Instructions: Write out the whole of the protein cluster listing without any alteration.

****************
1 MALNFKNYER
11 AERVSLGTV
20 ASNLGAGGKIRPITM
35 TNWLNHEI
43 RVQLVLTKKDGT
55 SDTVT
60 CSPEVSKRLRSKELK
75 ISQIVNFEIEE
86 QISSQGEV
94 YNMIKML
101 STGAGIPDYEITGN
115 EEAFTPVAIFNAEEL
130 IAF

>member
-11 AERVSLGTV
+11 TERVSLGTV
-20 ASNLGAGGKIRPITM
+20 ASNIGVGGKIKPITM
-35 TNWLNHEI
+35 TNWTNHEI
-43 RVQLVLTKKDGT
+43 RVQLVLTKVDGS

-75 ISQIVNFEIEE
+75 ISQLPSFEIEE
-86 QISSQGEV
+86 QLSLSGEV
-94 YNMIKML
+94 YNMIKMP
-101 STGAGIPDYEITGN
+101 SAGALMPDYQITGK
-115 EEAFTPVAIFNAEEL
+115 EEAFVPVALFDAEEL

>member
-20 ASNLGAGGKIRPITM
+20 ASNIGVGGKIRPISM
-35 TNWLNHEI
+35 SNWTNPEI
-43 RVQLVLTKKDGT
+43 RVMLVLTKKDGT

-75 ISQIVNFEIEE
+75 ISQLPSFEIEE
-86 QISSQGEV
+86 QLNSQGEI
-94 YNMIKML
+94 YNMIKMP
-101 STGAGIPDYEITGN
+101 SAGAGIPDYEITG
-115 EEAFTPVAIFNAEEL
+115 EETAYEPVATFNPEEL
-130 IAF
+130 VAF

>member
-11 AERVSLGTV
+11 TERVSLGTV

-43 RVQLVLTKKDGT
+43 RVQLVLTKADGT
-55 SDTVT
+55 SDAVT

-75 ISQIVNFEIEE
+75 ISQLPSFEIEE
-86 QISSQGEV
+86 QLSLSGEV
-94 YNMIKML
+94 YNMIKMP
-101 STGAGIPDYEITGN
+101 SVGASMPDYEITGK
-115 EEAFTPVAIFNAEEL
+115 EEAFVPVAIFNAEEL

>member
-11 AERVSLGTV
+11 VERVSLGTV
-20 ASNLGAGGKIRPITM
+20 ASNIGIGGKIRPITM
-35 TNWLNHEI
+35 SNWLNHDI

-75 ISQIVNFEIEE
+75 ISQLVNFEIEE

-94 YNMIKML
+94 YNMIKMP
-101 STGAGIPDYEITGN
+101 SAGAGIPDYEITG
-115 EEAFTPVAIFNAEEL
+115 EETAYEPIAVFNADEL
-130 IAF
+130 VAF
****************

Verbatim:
1 MALNFKNYER
11 AERVSLGTV
20 ASNLGAGGKIRPITM
35 TNWLNHEI
43 RVQLVLTKKDGT
55 SDTVT
60 CSPEVSKRLRSKELK
75 ISQIVNFEIEE
86 QISSQGEV
94 YNMIKML
101 STGAGIPDYEITGN
115 EEAFTPVAIFNAEEL
130 IAF

>member
-11 AERVSLGTV
+11 TERVSLGTV
-20 ASNLGAGGKIRPITM
+20 ASNIGVGGKIKPITM
-35 TNWLNHEI
+35 TNWTNHEI
-43 RVQLVLTKKDGT
+43 RVQLVLTKVDGS

-75 ISQIVNFEIEE
+75 ISQLPSFEIEE
-86 QISSQGEV
+86 QLSLSGEV
-94 YNMIKML
+94 YNMIKMP
-101 STGAGIPDYEITGN
+101 SAGALMPDYQITGK
-115 EEAFTPVAIFNAEEL
+115 EEAFVPVALFDAEEL

>member
-20 ASNLGAGGKIRPITM
+20 ASNIGVGGKIRPISM
-35 TNWLNHEI
+35 SNWTNPEI
-43 RVQLVLTKKDGT
+43 RVMLVLTKKDGT

-75 ISQIVNFEIEE
+75 ISQLPSFEIEE
-86 QISSQGEV
+86 QLNSQGEI
-94 YNMIKML
+94 YNMIKMP
-101 STGAGIPDYEITGN
+101 SAGAGIPDYEITG
-115 EEAFTPVAIFNAEEL
+115 EETAYEPVATFNPEEL
-130 IAF
+130 VAF

>member
-11 AERVSLGTV
+11 TERVSLGTV

-43 RVQLVLTKKDGT
+43 RVQLVLTKADGT
-55 SDTVT
+55 SDAVT

-75 ISQIVNFEIEE
+75 ISQLPSFEIEE
-86 QISSQGEV
+86 QLSLSGEV
-94 YNMIKML
+94 YNMIKMP
-101 STGAGIPDYEITGN
+101 SVGASMPDYEITGK
-115 EEAFTPVAIFNAEEL
+115 EEAFVPVAIFNAEEL

>member
-11 AERVSLGTV
+11 VERVSLGTV
-20 ASNLGAGGKIRPITM
+20 ASNIGIGGKIRPITM
-35 TNWLNHEI
+35 SNWLNHDI

-75 ISQIVNFEIEE
+75 ISQLVNFEIEE

-94 YNMIKML
+94 YNMIKMP
-101 STGAGIPDYEITGN
+101 SAGAGIPDYEITG
-115 EEAFTPVAIFNAEEL
+115 EETAYEPIAVFNADEL
-130 IAF
+130 VAF